The 1970s and 1980s witnessed profound restructuring of labour markets. Neoliberal policies that emerged in the 1970s were adopted by many governments around the world, and included measures such as deregulation and privatization. These policies created insecurity in employment by breaking down institutional regulatory and political support for unions. Traditional unions experienced a loss of power, influence, and members. During this period of economic restructuring, communities were forced to form coalitions with the labour movement to fight factory closures and relocations that were the basis of many local economies. Community unionism can be understood as a response to neoliberalism and globalization: it was a turn back to the local level- or community- in organizing. It seeks to organize some of the most vulnerable people- immigrants, women, and people of colour- who have been disproportionately affected by the growth of exploitative working conditions in the neoliberal economy.
Community unions were formed in Japan in the early 1980s. They emerged spontaneously from grassroots organizations and from labour councils (although labour councils account for a larger number of organizing activities). Labour councils that supported community unions were affiliated with Sohyo: a left leaning union confederation. These labour councils were in charge of different regions and directly represented workers by forming community unions. Labour councils held relative autonomy from the larger national confederation. They were able to achieve this because they maintained their own finances and staff. Thus, community unions were dependent on labour councils for resources that supported these organizations. Because workers with part-time employment were excluded from union membership at those firms, labour councils sought to represent people with part-time employment and people who worked in small firms in a given region. Councils found these workers through "labour problem hotlines". Because of their independence from the larger confederation, organizing activities varied with each labour council.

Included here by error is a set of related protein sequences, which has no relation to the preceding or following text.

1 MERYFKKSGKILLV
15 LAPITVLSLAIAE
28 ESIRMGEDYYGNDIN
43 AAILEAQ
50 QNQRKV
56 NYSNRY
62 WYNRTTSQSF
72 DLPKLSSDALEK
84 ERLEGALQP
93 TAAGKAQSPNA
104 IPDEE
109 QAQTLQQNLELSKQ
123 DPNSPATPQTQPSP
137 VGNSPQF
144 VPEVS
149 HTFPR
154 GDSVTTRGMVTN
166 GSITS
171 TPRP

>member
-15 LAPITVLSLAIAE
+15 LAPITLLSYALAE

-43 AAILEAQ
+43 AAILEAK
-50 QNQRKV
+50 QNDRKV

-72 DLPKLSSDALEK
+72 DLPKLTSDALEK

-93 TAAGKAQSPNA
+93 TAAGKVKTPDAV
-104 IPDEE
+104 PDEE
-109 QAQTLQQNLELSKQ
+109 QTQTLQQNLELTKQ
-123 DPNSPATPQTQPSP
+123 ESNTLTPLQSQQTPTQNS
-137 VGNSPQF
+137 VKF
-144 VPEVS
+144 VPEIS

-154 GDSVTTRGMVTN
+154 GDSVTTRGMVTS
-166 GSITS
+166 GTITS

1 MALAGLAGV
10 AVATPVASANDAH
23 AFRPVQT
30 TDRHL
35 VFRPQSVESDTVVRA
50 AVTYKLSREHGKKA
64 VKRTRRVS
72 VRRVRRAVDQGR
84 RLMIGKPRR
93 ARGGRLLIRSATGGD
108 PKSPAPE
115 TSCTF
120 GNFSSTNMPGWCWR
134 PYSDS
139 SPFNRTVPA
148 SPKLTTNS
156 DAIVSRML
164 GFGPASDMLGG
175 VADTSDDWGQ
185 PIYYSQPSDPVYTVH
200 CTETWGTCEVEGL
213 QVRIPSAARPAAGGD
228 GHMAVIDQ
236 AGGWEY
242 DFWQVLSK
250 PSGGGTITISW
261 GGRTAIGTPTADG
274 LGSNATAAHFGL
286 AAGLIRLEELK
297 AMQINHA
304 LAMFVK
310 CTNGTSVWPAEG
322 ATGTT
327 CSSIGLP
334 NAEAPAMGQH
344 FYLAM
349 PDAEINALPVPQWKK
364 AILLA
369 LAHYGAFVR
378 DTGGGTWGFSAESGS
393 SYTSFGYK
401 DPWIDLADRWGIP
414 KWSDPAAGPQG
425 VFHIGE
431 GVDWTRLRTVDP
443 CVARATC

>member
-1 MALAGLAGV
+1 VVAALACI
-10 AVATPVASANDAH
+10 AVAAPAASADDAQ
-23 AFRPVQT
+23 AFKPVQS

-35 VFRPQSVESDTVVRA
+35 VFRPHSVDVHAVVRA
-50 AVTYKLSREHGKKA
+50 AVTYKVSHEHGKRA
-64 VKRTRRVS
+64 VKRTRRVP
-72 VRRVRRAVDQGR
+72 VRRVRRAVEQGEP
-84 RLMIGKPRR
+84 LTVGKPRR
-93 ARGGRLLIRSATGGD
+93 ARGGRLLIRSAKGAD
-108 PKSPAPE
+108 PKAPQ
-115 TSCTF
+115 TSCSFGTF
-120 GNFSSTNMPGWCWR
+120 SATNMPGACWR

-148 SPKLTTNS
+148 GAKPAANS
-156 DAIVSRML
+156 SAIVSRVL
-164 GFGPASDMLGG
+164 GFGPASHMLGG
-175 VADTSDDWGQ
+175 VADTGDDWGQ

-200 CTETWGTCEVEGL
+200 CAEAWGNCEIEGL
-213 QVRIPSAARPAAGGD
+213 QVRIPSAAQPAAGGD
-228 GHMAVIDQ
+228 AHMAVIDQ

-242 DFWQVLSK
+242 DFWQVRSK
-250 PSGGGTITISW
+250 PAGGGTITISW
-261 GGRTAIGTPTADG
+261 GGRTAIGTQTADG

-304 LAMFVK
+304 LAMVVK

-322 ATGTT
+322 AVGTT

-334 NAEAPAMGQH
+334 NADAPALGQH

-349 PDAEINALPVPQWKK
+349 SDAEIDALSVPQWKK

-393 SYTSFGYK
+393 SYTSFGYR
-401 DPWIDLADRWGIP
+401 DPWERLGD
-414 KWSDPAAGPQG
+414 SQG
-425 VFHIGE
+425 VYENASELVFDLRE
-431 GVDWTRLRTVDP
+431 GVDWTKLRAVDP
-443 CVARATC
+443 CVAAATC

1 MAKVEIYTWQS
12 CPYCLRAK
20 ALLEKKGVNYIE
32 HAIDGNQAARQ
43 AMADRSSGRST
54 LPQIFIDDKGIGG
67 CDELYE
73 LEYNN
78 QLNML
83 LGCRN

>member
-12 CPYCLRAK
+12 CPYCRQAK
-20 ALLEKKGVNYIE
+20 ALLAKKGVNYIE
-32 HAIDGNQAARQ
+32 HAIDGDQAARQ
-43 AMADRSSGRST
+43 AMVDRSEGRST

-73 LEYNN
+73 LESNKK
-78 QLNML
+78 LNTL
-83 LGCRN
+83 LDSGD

The range of activities among these labour councils included:
In 1989, Sohyo was replaced with a formation of a new confederation: Rengo. This restructuring impacted the relationship that labour councils had with community unions: labour councils would no longer organize workers; they were now a part of Rengo’s Regional Organizations. These Regional Organizations do not have the freedom and activities that labour councils once had and do not support community unions thus some community unions broke up during this time. Community unions that remained faced challenges dealing with finances and autonomy workers.